In West Virginia’s three targeted technology corridors, components for clusters already exist with the most comprehensive development in the north-central part of the state.
West Virginia University in Morgantown has a specialization in biometrics. The Morgantown region includes, among many others, the FBI Criminal Justice Identification Services Division, the largest fingerprint repository in the world; the Biometrics Fusion Center, the prime biometrics technology research and development facility within the Department of Defense, and a National Information Assurance Partnership certification lab with special expertise in biometrics products. Efforts are under way to forge relationships between WVU and universities and institutions in Pittsburgh in the biosciences area, such as the Life Science Greenhouse.
In the western part of the state, Marshall University in Huntington focuses on biotechnology, with expertise in forensics, environmental science and medical research. With MU as an anchor, the Charleston to Huntington corridor’s concentration of chemical companies serves as a foundation for the development of biomanufacturing and industrial biotechnology.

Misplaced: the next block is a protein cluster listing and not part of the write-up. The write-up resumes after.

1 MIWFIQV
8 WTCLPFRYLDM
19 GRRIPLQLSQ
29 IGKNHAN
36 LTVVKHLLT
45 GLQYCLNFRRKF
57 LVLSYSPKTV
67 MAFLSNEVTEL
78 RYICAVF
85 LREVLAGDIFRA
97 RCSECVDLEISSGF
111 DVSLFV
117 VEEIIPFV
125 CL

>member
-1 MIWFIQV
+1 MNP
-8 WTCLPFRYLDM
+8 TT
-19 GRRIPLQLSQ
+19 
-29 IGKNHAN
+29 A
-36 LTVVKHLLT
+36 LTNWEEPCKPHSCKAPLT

West Virginia’s Eastern Panhandle, within easy commuting distance of Washington, D.C., is attractive to bioscience firms in the metro area.
West Virginia has nearly 53,000 workers trained and experienced in the fields most important to information technology companies, including computer programming, software engineering, systems analysis, computer support, mechanical engineering, high technology component assembly, customer service and data entry.
One-third of the students attending West Virginia’s two largest universities are majoring in science and technology fields. These 12,100 students are an available, affordable and flexible part-time workforce.
The average industry wage in West Virginia is 62 percent of the average wage in the competing states and only 47 percent of the national average.
The state’s citizens and businesses enjoy an uncommon ability to communicate with each other and the rest of the world, thanks to advances in point-to-point wireless, satellite services, broad-band deployment and peer-to-peer technologies.
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